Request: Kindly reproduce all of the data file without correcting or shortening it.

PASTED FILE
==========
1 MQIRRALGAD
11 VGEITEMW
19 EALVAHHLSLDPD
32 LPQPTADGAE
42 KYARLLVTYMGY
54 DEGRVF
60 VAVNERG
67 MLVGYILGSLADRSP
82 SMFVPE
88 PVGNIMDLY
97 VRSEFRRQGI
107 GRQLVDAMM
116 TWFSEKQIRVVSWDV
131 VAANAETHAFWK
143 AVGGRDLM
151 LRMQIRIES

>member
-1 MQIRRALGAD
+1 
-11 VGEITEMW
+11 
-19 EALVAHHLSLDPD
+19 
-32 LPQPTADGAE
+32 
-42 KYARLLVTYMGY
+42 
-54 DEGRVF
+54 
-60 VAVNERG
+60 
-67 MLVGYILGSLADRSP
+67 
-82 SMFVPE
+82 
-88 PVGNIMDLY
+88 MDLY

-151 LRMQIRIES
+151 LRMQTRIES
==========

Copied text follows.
1 MQIRRALGAD
11 VGEITEMW
19 EALVAHHLSLDPD
32 LPQPTADGAE
42 KYARLLVTYMGY
54 DEGRVF
60 VAVNERG
67 MLVGYILGSLADRSP
82 SMFVPE
88 PVGNIMDLY
97 VRSEFRRQGI
107 GRQLVDAMM
116 TWFSEKQIRVVSWDV
131 VAANAETHAFWK
143 AVGGRDLM
151 LRMQIRIES

>member
-1 MQIRRALGAD
+1 
-11 VGEITEMW
+11 
-19 EALVAHHLSLDPD
+19 
-32 LPQPTADGAE
+32 
-42 KYARLLVTYMGY
+42 
-54 DEGRVF
+54 
-60 VAVNERG
+60 
-67 MLVGYILGSLADRSP
+67 
-82 SMFVPE
+82 
-88 PVGNIMDLY
+88 MDLY

-151 LRMQIRIES
+151 LRMQTRIES